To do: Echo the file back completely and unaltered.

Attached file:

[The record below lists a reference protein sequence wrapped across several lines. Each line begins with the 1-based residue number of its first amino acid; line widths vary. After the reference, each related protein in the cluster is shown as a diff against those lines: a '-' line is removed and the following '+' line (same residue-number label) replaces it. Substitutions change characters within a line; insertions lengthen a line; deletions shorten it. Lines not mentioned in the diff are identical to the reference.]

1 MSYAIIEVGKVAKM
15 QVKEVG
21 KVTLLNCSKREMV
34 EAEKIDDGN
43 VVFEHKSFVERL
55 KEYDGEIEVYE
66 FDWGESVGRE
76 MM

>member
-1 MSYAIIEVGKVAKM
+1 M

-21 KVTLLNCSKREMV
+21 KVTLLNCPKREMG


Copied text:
[The record below lists a reference protein sequence wrapped across several lines. Each line begins with the 1-based residue number of its first amino acid; line widths vary. After the reference, each related protein in the cluster is shown as a diff against those lines: a '-' line is removed and the following '+' line (same residue-number label) replaces it. Substitutions change characters within a line; insertions lengthen a line; deletions shorten it. Lines not mentioned in the diff are identical to the reference.]

1 MSYAIIEVGKVAKM
15 QVKEVG
21 KVTLLNCSKREMV
34 EAEKIDDGN
43 VVFEHKSFVERL
55 KEYDGEIEVYE
66 FDWGESVGRE
76 MM

>member
-1 MSYAIIEVGKVAKM
+1 M

-21 KVTLLNCSKREMV
+21 KVTLLNCPKREMG